One could easily get the impression that the definition of “ergonomic” is “strange looking”.
You may be wondering why we’re featuring a photo of a guy’s butt resting on an HR Giger sculpture today. Well, first of all, it’s because of the fact that if we used a girl’s butt you’d think we were sexist. And second, it’s not an HR Giger sculpture, it’s an actual bicycle seat, called the Manta Saddle. The makers say it “changes the whole feel of being seated on a bicycle“. Which is what you would immediately think when you see it with no-one seated on it (see below). But in spite of its first butt-pinching impressions, it apparently eases pressure on the perineum, pudendal arteries, prostate, and nerves, minimizing biker butt. You may have noticed that “ergonomic” can usually be defined as “strange looking”. In spite of our bumpy, curvy bodies, we’ve designed an entire world out of hard angles, presumably because it’s historically been easier to fabricate things this way. Or do we just find it unsettling to the mind to surround ourselves with irregular, bulbous shapes? Who knows. Below are some images of other odd-looking ergonomic designs. Feel free to share if you know of more good examples.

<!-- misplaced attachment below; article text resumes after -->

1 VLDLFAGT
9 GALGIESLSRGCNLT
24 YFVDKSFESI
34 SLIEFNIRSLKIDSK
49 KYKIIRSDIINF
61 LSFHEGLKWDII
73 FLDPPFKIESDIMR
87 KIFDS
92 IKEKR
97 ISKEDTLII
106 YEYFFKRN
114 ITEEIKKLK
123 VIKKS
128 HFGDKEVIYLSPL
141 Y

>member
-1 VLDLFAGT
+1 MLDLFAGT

Here’s the Manta Saddle with no-one sitting on it. Not too inviting, in my opinion!
Designer Peter Opsvik is known for unusual, but ergonomic chair designs. The Stokke Garden is said to be quite comfortable. Not sure where you’re meant to put your bum:
The Balans Femini also presents one with a bit of a mystery…
…until you see it being put to use properly:
You can sit on this if you like, but it’s actually a Wireless Ergonomic Mouse
The Ruby ergonomic rocking chair is kind of cool looking, but doesn’t give an immediate impression of comfort: